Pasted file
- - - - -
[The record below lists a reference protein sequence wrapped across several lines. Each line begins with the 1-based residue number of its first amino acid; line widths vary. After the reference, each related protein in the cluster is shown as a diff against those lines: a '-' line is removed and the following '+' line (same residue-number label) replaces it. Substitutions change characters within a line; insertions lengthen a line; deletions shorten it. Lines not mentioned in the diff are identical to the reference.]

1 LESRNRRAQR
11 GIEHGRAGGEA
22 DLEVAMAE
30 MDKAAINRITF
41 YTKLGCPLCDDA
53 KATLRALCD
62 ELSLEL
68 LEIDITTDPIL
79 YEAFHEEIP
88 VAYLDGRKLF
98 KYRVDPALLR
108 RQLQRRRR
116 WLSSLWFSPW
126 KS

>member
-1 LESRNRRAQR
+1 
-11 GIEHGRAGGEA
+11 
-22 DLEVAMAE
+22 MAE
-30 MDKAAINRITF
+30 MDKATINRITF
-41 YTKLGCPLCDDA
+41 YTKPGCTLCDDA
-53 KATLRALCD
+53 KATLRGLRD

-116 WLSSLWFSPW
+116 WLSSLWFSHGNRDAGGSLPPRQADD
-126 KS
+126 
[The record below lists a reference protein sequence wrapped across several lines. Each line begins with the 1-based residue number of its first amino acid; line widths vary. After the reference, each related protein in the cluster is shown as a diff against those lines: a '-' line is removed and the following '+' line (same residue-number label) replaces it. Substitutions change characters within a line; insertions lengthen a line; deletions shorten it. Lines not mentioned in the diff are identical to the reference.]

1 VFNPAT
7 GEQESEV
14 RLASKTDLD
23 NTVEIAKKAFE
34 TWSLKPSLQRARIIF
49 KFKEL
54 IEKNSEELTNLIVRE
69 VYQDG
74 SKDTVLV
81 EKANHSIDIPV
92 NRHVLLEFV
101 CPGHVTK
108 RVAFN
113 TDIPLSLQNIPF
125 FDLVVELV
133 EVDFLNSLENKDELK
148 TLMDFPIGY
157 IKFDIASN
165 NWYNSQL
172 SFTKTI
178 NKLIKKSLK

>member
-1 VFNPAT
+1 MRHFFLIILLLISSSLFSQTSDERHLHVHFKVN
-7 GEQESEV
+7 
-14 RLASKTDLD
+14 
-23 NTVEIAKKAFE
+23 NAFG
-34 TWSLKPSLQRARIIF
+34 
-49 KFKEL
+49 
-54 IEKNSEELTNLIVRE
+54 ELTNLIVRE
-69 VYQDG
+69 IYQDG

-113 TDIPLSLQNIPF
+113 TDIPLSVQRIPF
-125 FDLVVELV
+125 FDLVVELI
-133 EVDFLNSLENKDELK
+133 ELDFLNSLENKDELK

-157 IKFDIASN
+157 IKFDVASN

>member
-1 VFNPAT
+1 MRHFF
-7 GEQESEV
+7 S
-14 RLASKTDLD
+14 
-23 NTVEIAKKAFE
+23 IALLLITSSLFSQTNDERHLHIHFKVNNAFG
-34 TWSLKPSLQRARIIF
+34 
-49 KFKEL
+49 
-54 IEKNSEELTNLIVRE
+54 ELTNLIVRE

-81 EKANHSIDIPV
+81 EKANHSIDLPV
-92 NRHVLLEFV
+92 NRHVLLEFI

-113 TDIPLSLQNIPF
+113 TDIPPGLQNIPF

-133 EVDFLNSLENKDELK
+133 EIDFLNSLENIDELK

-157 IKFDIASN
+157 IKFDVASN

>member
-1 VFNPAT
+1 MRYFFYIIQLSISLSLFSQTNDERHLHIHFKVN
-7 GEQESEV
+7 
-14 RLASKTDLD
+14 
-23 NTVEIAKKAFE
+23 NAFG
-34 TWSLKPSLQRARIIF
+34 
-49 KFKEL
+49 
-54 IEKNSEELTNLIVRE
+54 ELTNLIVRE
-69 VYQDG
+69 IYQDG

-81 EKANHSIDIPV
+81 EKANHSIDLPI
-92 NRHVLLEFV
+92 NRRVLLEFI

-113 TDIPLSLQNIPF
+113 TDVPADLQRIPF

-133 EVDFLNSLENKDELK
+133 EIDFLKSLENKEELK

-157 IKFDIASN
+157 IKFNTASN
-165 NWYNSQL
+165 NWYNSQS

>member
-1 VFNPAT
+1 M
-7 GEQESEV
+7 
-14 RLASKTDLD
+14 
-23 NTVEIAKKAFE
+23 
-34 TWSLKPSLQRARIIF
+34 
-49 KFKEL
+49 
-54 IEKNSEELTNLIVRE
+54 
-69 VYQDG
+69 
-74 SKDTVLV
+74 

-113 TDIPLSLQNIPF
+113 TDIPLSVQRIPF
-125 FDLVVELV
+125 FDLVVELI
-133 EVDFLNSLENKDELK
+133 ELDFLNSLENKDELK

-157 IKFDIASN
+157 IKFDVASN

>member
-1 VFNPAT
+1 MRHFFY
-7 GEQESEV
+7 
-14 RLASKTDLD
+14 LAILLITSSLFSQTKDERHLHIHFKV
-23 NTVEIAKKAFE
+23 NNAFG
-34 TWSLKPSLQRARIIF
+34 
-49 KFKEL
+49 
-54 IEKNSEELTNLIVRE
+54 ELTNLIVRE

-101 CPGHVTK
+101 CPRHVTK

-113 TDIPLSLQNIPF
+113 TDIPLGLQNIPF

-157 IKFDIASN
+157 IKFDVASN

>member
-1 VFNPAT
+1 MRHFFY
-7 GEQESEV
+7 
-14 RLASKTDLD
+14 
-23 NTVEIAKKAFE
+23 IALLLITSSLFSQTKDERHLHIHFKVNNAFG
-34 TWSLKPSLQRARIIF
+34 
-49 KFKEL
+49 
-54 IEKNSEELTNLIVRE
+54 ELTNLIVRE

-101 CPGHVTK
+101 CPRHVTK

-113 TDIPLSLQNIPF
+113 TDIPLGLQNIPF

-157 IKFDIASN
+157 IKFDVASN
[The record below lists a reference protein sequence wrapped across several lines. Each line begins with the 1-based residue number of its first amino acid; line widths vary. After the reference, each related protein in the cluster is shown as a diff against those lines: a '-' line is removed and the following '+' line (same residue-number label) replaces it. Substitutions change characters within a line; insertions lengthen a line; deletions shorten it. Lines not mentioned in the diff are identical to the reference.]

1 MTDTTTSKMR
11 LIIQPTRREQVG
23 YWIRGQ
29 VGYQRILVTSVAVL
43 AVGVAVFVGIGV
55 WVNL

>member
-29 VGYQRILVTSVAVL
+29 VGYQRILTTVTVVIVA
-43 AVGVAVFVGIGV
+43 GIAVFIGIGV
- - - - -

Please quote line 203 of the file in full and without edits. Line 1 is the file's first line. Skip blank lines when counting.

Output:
[The record below lists a reference protein sequence wrapped across several lines. Each line begins with the 1-based residue number of its first amino acid; line widths vary. After the reference, each related protein in the cluster is shown as a diff against those lines: a '-' line is removed and the following '+' line (same residue-number label) replaces it. Substitutions change characters within a line; insertions lengthen a line; deletions shorten it. Lines not mentioned in the diff are identical to the reference.]